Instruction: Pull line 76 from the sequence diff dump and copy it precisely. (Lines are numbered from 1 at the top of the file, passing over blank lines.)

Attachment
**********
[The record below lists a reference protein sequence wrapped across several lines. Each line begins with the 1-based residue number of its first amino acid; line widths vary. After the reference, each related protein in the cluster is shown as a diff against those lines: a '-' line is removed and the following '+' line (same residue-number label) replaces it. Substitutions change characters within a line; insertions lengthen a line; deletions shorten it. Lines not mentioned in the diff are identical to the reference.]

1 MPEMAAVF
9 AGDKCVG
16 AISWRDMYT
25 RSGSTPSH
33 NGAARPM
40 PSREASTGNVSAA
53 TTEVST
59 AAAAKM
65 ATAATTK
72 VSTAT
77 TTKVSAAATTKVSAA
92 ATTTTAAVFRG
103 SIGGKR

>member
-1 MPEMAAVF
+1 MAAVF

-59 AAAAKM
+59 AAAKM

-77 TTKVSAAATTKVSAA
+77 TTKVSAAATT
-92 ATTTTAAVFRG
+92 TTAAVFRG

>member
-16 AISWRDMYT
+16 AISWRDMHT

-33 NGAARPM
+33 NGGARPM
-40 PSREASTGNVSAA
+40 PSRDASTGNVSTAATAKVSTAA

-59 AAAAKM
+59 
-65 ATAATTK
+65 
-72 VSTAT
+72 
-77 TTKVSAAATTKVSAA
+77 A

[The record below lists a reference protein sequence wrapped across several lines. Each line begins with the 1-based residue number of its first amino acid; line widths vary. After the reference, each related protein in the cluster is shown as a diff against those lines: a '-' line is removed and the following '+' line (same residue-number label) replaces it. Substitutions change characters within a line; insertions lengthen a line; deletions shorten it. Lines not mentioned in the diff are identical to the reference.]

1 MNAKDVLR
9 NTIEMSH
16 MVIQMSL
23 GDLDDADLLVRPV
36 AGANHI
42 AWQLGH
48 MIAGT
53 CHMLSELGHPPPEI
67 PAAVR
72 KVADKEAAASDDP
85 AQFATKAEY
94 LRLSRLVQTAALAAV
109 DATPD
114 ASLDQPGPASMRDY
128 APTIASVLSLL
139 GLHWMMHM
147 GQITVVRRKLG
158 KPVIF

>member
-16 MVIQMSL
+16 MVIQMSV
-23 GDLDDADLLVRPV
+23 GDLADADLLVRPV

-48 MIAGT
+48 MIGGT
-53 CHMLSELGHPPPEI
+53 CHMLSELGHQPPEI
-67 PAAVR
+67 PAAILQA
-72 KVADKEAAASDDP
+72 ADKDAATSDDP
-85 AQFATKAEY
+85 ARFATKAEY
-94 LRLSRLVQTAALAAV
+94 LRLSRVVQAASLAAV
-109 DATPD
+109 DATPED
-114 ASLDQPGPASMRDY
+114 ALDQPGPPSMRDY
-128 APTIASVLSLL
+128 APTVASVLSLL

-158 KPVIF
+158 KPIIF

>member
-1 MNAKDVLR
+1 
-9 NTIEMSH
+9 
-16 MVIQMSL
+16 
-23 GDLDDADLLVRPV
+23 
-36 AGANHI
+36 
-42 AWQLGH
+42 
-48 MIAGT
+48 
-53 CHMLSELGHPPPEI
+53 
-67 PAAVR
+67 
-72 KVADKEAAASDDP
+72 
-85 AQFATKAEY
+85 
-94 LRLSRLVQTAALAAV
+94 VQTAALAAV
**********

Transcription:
+109 DATPED